Though my “favorite” poem changes frequently, the one poem I keep going back to every year for the sheer brilliance of its word play is “Pied Beauty” by Gerard Manley Hopkins. Since Hopkins had basically only one theme, he was totally free to concentrate on all other aspects of the art, even coming up with a whole new concept, “sprung rhythm”, in doing so. Although very much English, he picked up the use of alliteration from his studies of the Welsh language (most Celtic languages rely more heavily on alliteration than they do on rhyme). The way Hopkins welds together images with striking word selections and inventive alliteration remains amazing to me after decades of reading and repeating his poems. If you’re not in any way religious, the poesy itself should be inspiring; if you are indeed religious, then you should find it to be as good a single prayer as any you might have learned at school.

Poetry Reading by Thomas Lynch

Recorded January 25 by The Crazy Wisdom Poetry Circle, a PSM member group. (Click the Photo)

ThomasLynchThomas Lynch’s most recent of twelve books are The Depositions—New & Selected Essays (W.W. Norton, 2020) and Bone Rosary—New & Selected Poems (David R. Godine, 2021). He is finishing a novel which he fears might finish him. He keeps homes in Michigan and West Clare, Ireland.

The Human Engine at Dawn / Jim Daniels

HumanEngineJDanielsThe Human Engine at Dawn by Jim Daniels

The ghost behind these haunted and haunting poems is the bittersweet and stunningly detailed memory of his formative years in blue-collar Detroit, echoed sometimes in his present home of Pittsburgh. The latter (much less the former) isn’t Paris, he admits, but then, “Fuck Paris.” With The Human Engine at Dawn, Jim Daniels remains among this country’s most gifted and engaging poets.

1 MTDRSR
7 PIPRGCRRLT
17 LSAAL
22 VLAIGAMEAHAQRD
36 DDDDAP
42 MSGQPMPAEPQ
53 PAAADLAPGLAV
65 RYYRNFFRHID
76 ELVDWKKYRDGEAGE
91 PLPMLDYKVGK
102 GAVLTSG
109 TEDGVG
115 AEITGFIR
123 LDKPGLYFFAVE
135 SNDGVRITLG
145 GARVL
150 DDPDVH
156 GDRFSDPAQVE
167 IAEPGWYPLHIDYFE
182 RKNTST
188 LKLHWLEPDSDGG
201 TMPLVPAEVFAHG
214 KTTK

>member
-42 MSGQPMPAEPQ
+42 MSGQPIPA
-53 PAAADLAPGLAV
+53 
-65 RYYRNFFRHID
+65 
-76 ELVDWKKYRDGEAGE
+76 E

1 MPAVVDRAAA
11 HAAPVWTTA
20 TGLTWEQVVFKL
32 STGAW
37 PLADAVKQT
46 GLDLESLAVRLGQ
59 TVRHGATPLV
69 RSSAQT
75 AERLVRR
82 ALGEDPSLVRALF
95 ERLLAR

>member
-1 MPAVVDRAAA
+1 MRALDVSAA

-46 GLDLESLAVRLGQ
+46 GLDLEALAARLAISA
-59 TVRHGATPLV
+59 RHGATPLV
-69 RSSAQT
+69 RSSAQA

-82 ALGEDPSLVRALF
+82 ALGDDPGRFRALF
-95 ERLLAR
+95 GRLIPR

William Trowbridge, author of Call Me Fool

Jim Daniels. Singer of the broken city. Ishmael of lost families and foundered dreams. Virgil of what he calls “our poorly wired world.” These poems are deep dives into Daniels’ past, and a past Detroit. The portraits of his mother and father are unforgettable, both for their blunt, unsentimental honesty and their tenderness. Again and again Daniels manages to unearth bright shards of beauty in the bleak alleyways and poverty-haunted streets of the city. And there’s an ode here to his father’s bowling ball that will knock you down, that will roll you right back to the smoky, beer-soaked heart of the last century. The Human Engine at Dawn, in its dark and lyrical urgency, reminds me of why I came to poetry in the first place.
George Bilgere, author of Central Air

About the Author

Jim Daniels’ latest books include Gun/Shy (poetry), The Perp Walk (fiction), and the anthology RESPECT: The Poetry of Detroit Music (coedited with M. L. Liebler). A native of Detroit, he lives in Pittsburgh and teaches in the Alma College low-residency MFA program.

Favorites / Claire Weiner

Claire Weiner — “PostScript” by Seamus Heaney

I find the opening words of Postscript by Seamus Heaney difficult to ignore. “And some time make the time to drive out west…” What an invitation—gentle and imploring at the same time. An invitation that mirrors the natural setting he describes: “the ocean on one side is wild…. and inland among stones the surface of a slate grey lake…” The yin and yang woven throughout this short poem continues with his magnificent description of the swans, “tucked or cresting or busy underwater.” He captures a moment that never fails to blow me away.